That doesn’t mean the decision is a total win for libraries and instructors. It’s a huge relief that most of the uses were found to be fair and that simply asserting possible financial losses would not automatically cancel out the other three factors. The judge found nothing compelling about the argument that publishers were threatened by fair use, but did imply that the fourth factor weighed more heavily if paying fees were made easy for the user. It’s worth noting that of the five infringing uses, four were from SAGE publications, and SAGE is the only one of the three plaintiffs that licensed permissions routinely for all of their books. There is now every incentive for publishers to assume all rights, leaving authors with little but the privilege of being published, and make payments slick and easy. It also provides incentives for institutions to avoid risk by simply paying up if that’s easier than thinking about fair use, simply passing the cost along to students or maybe the library. Can your students afford more expenses? How about your library? And to make things worse, the more money these licenses make, the more weighty the claim that not paying up harms the market.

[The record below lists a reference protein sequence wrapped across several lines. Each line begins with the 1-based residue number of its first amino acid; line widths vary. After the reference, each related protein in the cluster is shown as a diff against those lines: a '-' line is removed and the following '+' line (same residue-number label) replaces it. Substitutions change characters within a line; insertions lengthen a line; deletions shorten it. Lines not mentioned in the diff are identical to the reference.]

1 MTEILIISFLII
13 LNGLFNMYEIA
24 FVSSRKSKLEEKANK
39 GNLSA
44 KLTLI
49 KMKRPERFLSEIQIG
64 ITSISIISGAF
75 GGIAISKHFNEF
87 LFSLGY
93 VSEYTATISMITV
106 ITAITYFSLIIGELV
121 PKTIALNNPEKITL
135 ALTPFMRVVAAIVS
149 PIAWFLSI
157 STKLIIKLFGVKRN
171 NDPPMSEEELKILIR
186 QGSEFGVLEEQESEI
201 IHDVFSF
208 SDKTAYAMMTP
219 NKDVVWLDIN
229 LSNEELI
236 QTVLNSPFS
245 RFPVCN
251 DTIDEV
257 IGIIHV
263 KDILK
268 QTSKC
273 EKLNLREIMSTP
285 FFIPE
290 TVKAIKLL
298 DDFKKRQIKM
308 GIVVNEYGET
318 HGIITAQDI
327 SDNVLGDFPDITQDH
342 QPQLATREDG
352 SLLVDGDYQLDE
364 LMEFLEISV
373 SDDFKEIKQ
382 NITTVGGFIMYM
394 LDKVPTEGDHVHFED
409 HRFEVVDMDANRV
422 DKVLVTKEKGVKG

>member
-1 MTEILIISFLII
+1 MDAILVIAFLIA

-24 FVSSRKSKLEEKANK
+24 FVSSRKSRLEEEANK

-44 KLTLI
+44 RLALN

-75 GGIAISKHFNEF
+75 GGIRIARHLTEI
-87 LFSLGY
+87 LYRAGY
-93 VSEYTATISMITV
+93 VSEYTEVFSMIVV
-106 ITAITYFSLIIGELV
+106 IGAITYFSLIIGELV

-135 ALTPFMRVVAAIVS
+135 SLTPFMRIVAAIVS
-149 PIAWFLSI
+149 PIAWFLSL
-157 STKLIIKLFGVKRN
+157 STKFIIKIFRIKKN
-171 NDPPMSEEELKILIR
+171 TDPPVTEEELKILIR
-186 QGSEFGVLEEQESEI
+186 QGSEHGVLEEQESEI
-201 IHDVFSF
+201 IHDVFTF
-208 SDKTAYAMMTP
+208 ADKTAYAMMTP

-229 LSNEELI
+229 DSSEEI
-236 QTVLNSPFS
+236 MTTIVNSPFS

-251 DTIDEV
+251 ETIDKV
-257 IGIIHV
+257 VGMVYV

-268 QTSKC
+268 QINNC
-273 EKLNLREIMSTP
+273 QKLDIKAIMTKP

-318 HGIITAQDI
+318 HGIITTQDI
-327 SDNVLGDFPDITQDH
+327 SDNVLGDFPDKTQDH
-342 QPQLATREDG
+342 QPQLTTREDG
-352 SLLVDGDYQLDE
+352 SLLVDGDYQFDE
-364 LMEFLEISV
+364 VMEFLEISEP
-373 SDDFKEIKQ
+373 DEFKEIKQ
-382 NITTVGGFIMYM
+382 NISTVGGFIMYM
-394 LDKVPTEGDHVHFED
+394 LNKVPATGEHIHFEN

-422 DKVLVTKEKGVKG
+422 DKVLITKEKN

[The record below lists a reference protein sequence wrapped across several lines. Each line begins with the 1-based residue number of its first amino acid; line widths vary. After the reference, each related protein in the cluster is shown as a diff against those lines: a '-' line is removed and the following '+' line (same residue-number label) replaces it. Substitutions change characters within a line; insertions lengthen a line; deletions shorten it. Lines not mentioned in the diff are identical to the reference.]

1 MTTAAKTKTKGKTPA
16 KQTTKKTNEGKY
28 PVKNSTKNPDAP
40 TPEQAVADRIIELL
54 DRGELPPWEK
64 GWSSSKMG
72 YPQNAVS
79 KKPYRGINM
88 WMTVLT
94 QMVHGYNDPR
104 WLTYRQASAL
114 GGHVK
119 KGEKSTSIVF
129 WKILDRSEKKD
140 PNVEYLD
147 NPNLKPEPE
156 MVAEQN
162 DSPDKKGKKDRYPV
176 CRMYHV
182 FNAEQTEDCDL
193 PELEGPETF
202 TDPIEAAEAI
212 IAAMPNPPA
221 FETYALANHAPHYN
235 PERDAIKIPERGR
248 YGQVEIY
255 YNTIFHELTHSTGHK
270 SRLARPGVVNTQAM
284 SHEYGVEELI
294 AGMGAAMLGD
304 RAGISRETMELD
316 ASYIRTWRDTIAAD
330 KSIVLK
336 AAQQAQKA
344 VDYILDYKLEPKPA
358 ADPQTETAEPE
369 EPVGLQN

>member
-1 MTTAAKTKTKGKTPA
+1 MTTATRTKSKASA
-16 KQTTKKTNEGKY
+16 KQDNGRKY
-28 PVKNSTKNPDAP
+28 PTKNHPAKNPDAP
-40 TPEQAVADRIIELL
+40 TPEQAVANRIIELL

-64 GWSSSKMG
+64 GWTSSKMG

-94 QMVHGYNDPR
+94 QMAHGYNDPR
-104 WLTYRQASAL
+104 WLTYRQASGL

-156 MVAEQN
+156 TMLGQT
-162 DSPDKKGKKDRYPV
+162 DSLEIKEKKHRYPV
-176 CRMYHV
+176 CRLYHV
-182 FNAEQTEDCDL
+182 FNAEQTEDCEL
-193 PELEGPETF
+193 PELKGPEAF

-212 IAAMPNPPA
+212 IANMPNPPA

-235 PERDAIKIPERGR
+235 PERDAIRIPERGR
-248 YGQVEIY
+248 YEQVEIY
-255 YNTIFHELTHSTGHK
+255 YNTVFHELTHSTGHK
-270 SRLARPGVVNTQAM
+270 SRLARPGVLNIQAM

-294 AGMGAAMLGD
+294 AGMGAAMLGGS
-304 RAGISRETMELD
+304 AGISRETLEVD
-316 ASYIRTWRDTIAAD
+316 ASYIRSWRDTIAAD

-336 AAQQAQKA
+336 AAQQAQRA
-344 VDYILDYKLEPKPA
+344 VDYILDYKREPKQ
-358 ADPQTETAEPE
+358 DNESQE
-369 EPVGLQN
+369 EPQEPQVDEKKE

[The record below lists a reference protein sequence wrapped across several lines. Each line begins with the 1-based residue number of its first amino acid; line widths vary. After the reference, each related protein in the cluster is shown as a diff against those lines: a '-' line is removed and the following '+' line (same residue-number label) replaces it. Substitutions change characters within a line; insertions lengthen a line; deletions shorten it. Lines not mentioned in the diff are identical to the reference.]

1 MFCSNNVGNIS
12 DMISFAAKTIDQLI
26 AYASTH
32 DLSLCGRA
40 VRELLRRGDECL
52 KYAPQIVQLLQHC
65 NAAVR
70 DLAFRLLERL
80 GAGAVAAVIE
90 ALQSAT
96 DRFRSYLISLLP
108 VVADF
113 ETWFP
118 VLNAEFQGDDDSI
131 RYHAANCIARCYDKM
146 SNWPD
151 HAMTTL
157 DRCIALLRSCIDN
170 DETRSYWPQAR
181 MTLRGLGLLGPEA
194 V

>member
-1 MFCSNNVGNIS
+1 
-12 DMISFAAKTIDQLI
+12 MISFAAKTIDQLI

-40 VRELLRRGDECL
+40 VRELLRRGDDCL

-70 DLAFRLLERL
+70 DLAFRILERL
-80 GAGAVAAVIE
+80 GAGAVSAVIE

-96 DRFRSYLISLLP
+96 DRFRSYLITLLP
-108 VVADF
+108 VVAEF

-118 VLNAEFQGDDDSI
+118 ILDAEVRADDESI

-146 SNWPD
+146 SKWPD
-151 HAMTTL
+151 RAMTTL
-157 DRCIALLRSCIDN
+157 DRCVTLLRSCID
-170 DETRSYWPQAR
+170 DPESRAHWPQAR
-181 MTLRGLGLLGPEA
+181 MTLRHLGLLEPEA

Overall there is good news for libraries in the decision issued late yesterday in the Georgia State University e-reserves copyright case. Most of the extreme positions advocated by the plaintiff publishers were rejected, and Judge Evans found copyright infringement in only five excerpts from among the 99 specific reading that had been challenged in the case.
That means she found fair use, or, occasionally, some other justification, in 94 instances, or 95% of the time.
There are a lot of posts from various people about this decision (released on Friday), but this one provides more background than some of the others, and it’s written in terms this non-lawyer can understand. :)
While there was a big outcry against SOPA that included protest from many well-known Internet giants like Wikipedia and Reddit, the backlash against CISPA hasn’t had quite as many champions. Some sites that came out against SOPA, like Facebook, are actually pro-CISPA for very self-interested but logical reasons. Along with the American Civil Liberties Union (ACLU) and the Electronic Frontier Foundation (EFF), whose opposition to the bill is frankly no surprise, the American Library Association (ALA) has also come out against CISPA, and in doing so have suddenly become my heroes. Here’s why.